I’ve seen and admired Nick Jarecki‘s Crisis (Quiver, 2.26), a skillfully wrought, multi-charactered, Traffic-like drama about the intrigues and ravages of the opioid epidemic. It began shooting roughly two years ago, and was ready to roll out by early ’20, or roughly a year ago.
I don’t know how it would have fared critically or commercially if the pandemic hadn’t hit, but I know two things. One, Crisis (originally called Dreamland) deserves everyone’s respect, and two, it doesn’t deserve to contend with so much as a single bad Armie Hammer joke.
As Jake Kelly, an undercover double agent dealking with users and sellers and basically in quicksand up to his neck, Hammer delivers a steady, no-frills performance. He doesn’t try to do anything the cute or charismatic way. Crisis is a complex ensemble piece, but at the same time as lean and trim as anyone could imagine, and trouper-wise Hammer fits right in. He holds back.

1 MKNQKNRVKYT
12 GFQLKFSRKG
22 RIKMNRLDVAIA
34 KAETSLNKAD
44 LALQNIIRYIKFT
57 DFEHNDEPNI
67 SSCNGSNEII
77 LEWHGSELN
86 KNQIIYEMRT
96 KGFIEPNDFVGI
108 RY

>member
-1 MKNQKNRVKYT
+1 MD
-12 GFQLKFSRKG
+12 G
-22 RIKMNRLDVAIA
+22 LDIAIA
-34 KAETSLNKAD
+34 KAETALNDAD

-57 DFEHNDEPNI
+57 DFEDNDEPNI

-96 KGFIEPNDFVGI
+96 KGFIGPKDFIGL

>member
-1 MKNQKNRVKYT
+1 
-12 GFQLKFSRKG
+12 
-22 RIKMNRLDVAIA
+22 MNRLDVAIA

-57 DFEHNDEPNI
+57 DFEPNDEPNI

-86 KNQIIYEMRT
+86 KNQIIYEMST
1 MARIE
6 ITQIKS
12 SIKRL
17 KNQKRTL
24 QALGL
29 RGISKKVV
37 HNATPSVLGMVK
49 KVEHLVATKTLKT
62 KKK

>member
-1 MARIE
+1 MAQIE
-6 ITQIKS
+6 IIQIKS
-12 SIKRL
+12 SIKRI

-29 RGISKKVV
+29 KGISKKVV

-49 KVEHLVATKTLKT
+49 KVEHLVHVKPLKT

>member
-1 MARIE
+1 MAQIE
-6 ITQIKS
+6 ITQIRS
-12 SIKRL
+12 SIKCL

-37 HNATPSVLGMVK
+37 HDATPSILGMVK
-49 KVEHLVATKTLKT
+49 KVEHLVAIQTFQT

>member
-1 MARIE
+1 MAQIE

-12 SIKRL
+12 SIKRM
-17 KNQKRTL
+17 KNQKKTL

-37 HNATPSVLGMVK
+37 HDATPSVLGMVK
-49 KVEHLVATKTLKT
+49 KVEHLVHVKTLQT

Not once during my viewing did I think about Hammer’s recent travails. Okay, I did think about them but mostly I was muttering “this is what good cinema does…it brings you in and shuts the world out….nice deal.”
I was also thinking that whatever Hammer might have gotten wrong in terms of excessive zeal or showing a lack of sensitivity or consideration for this or that B&D partner, his troubles are his own turf’s. No overlap, leave it alone.
The same consideration should, of course, be given to the other two Hammer films opening this year — Kenneth Branagh‘s Death on the Nile (20th Century, 9.17) and Taika Waititi Next Goal Wins, which will probably “open” during the ’21 and early ’22 award season.